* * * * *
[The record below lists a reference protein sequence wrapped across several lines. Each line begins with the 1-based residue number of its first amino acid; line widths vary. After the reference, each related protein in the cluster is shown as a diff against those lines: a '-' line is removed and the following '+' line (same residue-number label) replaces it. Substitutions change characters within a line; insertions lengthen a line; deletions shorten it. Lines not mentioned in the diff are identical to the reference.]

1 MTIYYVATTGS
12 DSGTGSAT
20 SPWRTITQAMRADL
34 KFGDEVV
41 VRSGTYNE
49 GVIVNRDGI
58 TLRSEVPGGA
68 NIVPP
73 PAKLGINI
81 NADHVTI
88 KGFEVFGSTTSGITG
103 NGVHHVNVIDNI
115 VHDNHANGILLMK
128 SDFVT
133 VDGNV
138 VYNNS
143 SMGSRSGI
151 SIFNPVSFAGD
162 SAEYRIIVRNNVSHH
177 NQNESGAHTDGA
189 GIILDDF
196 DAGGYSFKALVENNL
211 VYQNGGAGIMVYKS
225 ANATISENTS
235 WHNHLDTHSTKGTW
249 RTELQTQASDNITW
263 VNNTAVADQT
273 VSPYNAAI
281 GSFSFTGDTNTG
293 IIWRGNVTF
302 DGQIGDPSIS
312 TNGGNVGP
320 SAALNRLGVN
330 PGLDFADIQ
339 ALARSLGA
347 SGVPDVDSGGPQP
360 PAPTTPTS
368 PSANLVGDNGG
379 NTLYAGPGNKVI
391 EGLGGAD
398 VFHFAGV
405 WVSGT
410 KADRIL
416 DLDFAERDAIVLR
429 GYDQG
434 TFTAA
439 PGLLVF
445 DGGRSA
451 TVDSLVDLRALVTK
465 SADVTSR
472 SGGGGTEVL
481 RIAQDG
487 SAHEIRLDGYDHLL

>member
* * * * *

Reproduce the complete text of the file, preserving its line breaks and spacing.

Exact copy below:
[The record below lists a reference protein sequence wrapped across several lines. Each line begins with the 1-based residue number of its first amino acid; line widths vary. After the reference, each related protein in the cluster is shown as a diff against those lines: a '-' line is removed and the following '+' line (same residue-number label) replaces it. Substitutions change characters within a line; insertions lengthen a line; deletions shorten it. Lines not mentioned in the diff are identical to the reference.]

1 MTIYYVATTGS
12 DSGTGSAT
20 SPWRTITQAMRADL
34 KFGDEVV
41 VRSGTYNE
49 GVIVNRDGI
58 TLRSEVPGGA
68 NIVPP
73 PAKLGINI
81 NADHVTI
88 KGFEVFGSTTSGITG
103 NGVHHVNVIDNI
115 VHDNHANGILLMK
128 SDFVT
133 VDGNV
138 VYNNS
143 SMGSRSGI
151 SIFNPVSFAGD
162 SAEYRIIVRNNVSHH
177 NQNESGAHTDGA
189 GIILDDF
196 DAGGYSFKALVENNL
211 VYQNGGAGIMVYKS
225 ANATISENTS
235 WHNHLDTHSTKGTW
249 RTELQTQASDNITW
263 VNNTAVADQT
273 VSPYNAAI
281 GSFSFTGDTNTG
293 IIWRGNVTF
302 DGQIGDPSIS
312 TNGGNVGP
320 SAALNRLGVN
330 PGLDFADIQ
339 ALARSLGA
347 SGVPDVDSGGPQP
360 PAPTTPTS
368 PSANLVGDNGG
379 NTLYAGPGNKVI
391 EGLGGAD
398 VFHFAGV
405 WVSGT
410 KADRIL
416 DLDFAERDAIVLR
429 GYDQG
434 TFTAA
439 PGLLVF
445 DGGRSA
451 TVDSLVDLRALVTK
465 SADVTSR
472 SGGGGTEVL
481 RIAQDG
487 SAHEIRLDGYDHLL

>member